The Revd Paul Smith gives four talks exploring the theme “The Lamb of God.”
A weekend of Bible exposition, encouraging worship and prayer, great fellowship and wonderful hospitality. Come for the weekend or for a day.
There is a sense in which we should not be surprised by the presence of evil, violence and terror in the world. It seems worse now because the weaponry is more developed and modern communications make us more aware of it. But it started with the murder of Abel and was endemic by the time of Amos (Genesis 4:8; Amos 1:3–15). Jesus warned us to expect good and evil to co-exist in the world (Matthew 13:24–30, 36- 43; Mark 13:7–8). They even co-exist in us (Romans 7:14–25). On the Sunday after ’9/11’ the lectionary Gospel reading was Luke 15:1 10 (the parables of the Lost Sheep and the Lost Coin). I found it helped me to reflect on the nature of terrorism and of a Christian response, and to meet the confusion of those who said “I don’t know what to think about it”. It has proved similarly helpful again in the wake of the London bombings.
The parable of the Good Shepherd points us to two complementary values:
~**The value of the individual. The Shepherd risks his life for a single sheep – 1 % of the flock - an insignificant proportion in terms of economics or statistics. *~~*The value of community. From the point of view of the Kingdom, the flock is diminished by the loss of one individual (cf. 1 Corinthians 12:26 – ‘If one member suffers, all suffer together’).**~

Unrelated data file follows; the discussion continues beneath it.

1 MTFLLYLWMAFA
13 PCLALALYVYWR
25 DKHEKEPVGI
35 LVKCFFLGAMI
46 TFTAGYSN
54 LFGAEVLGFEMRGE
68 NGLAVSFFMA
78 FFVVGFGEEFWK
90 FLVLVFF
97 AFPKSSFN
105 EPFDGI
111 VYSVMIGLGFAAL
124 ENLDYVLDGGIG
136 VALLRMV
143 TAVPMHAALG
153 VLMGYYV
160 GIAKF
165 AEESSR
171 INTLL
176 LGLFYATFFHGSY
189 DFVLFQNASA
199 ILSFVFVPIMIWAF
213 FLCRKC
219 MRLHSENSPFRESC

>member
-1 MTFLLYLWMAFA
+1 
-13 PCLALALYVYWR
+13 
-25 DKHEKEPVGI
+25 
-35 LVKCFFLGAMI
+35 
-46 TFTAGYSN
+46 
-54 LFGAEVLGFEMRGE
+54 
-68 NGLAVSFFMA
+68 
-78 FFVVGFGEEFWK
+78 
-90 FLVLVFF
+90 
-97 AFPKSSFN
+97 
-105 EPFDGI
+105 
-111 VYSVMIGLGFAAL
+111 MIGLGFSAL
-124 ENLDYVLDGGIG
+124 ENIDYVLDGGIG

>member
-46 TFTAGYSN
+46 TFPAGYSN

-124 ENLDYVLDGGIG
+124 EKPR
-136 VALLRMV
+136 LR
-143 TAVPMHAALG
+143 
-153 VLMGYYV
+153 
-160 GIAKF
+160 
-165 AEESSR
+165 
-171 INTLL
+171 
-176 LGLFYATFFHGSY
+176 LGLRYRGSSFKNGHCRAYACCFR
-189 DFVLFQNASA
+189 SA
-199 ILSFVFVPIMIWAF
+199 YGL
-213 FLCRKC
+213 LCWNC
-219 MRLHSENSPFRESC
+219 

Terrorism operates by one main value: the cause, be it political independence, ‘holy war’, animal rights, or whatever. The individual counts for nothing: the suicide bomber is expendable; the victim of terror is expendable. Similarly, communities count for nothing. They can be torn apart. The cause is everything.
God and his Kingdom are about relationships, and God models this in himself, in the Trinity. Sin destroys relationships (Genesis 3). Sin is about power for me, for myself. I become the cause for which I will do anything. This is where the roots of terror lie.
But it is not quite as simple as that. You cannot blame it all on the devil. Terrorist movements often have their immediate cause in particular failures of leadership on the part of those against whom they operate.
It has been suggested that one of the reasons behind 9/11 was the perceived arrogance of the USA, as the world’s most powerful nation, in presuming to run the world in America’s own interests. Chechens would probably say the same about Russia, and Palestinians about Israel. Some would link the London bombings with what they see as British ‘interference’ in Iraq. Such situations betray failures of leadership and spawn terrorism.
The Bible frequently uses the Shepherd as an image of leadership, whether referring to God or to human kings; e.g. Psalm 23, Ezekiel 34. Jesus the Good Shepherd models incarnational, servant leadership. As a shepherd in the east shares the life of his flock, so God in Jesus shared our human life, in order to care for his people, especially the weakest, to provide for their needs and to protect them from danger.